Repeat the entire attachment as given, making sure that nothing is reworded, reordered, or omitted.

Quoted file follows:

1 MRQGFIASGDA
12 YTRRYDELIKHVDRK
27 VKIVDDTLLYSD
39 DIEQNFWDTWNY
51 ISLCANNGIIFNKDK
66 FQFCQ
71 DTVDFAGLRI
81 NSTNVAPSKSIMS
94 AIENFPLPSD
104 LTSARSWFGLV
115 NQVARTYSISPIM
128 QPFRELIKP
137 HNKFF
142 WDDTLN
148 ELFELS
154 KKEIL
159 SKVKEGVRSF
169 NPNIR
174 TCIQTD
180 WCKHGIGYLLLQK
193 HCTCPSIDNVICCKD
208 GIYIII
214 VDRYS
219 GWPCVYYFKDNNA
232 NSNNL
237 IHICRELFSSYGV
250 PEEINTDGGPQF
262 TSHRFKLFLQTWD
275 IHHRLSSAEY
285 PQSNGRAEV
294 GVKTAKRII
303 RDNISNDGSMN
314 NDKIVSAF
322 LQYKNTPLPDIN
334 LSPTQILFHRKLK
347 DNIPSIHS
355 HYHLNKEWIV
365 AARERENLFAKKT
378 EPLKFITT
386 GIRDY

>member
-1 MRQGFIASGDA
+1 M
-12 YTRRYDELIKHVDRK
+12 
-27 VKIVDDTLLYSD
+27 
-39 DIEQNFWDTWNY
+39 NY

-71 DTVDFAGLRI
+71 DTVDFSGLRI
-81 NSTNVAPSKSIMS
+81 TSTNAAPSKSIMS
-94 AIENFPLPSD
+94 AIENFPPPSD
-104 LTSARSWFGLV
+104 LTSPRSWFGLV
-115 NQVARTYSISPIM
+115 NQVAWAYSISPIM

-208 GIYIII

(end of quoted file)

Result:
1 MRQGFIASGDA
12 YTRRYDELIKHVDRK
27 VKIVDDTLLYSD
39 DIEQNFWDTWNY
51 ISLCANNGIIFNKDK
66 FQFCQ
71 DTVDFAGLRI
81 NSTNVAPSKSIMS
94 AIENFPLPSD
104 LTSARSWFGLV
115 NQVARTYSISPIM
128 QPFRELIKP
137 HNKFF
142 WDDTLN
148 ELFELS
154 KKEIL
159 SKVKEGVRSF
169 NPNIR
174 TCIQTD
180 WCKHGIGYLLLQK
193 HCTCPSIDNVICCKD
208 GIYIII
214 VDRYS
219 GWPCVYYFKDNNA
232 NSNNL
237 IHICRELFSSYGV
250 PEEINTDGGPQF
262 TSHRFKLFLQTWD
275 IHHRLSSAEY
285 PQSNGRAEV
294 GVKTAKRII
303 RDNISNDGSMN
314 NDKIVSAF
322 LQYKNTPLPDIN
334 LSPTQILFHRKLK
347 DNIPSIHS
355 HYHLNKEWIV
365 AARERENLFAKKT
378 EPLKFITT
386 GIRDY

>member
-1 MRQGFIASGDA
+1 M
-12 YTRRYDELIKHVDRK
+12 
-27 VKIVDDTLLYSD
+27 
-39 DIEQNFWDTWNY
+39 NY

-71 DTVDFAGLRI
+71 DTVDFSGLRI
-81 NSTNVAPSKSIMS
+81 TSTNAAPSKSIMS
-94 AIENFPLPSD
+94 AIENFPPPSD
-104 LTSARSWFGLV
+104 LTSPRSWFGLV
-115 NQVARTYSISPIM
+115 NQVAWAYSISPIM

-208 GIYIII